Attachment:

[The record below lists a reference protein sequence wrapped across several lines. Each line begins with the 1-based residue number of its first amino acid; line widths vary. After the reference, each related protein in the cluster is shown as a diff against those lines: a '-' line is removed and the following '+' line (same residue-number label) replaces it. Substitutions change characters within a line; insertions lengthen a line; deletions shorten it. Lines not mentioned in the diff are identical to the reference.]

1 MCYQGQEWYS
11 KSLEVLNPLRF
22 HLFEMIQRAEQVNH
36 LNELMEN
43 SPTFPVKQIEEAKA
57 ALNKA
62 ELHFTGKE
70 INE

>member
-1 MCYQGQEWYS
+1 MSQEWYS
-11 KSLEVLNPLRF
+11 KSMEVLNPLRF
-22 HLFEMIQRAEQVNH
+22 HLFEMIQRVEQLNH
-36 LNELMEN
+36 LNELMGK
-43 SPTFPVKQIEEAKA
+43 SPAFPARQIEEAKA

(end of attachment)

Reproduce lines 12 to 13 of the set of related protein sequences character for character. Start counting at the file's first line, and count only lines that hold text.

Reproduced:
+1 MSQEWYS
-11 KSLEVLNPLRF